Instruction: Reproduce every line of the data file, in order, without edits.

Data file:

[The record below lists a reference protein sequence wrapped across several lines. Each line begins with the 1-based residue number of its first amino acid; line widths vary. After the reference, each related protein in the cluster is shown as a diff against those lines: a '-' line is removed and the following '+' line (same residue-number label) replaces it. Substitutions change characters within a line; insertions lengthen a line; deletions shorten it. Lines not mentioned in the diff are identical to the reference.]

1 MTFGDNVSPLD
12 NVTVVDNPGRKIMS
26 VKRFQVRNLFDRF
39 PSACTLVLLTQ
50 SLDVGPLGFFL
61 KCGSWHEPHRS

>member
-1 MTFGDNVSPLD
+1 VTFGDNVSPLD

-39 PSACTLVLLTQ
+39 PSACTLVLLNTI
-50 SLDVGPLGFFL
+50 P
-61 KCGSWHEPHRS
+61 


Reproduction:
[The record below lists a reference protein sequence wrapped across several lines. Each line begins with the 1-based residue number of its first amino acid; line widths vary. After the reference, each related protein in the cluster is shown as a diff against those lines: a '-' line is removed and the following '+' line (same residue-number label) replaces it. Substitutions change characters within a line; insertions lengthen a line; deletions shorten it. Lines not mentioned in the diff are identical to the reference.]

1 MTFGDNVSPLD
12 NVTVVDNPGRKIMS
26 VKRFQVRNLFDRF
39 PSACTLVLLTQ
50 SLDVGPLGFFL
61 KCGSWHEPHRS

>member
-1 MTFGDNVSPLD
+1 VTFGDNVSPLD

-39 PSACTLVLLTQ
+39 PSACTLVLLNTI
-50 SLDVGPLGFFL
+50 P
-61 KCGSWHEPHRS
+61 